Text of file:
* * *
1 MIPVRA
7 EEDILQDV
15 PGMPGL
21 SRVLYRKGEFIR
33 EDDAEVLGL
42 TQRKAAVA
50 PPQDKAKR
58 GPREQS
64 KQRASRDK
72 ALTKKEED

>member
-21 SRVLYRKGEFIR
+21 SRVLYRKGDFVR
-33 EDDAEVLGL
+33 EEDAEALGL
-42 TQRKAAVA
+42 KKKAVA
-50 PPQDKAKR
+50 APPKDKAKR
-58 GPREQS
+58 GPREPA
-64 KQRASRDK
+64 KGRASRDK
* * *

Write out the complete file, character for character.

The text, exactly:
1 MIPVRA
7 EEDILQDV
15 PGMPGL
21 SRVLYRKGEFIR
33 EDDAEVLGL
42 TQRKAAVA
50 PPQDKAKR
58 GPREQS
64 KQRASRDK
72 ALTKKEED

>member
-21 SRVLYRKGEFIR
+21 SRVLYRKGDFVR
-33 EDDAEVLGL
+33 EEDAEALGL
-42 TQRKAAVA
+42 KKKAVA
-50 PPQDKAKR
+50 APPKDKAKR
-58 GPREQS
+58 GPREPA
-64 KQRASRDK
+64 KGRASRDK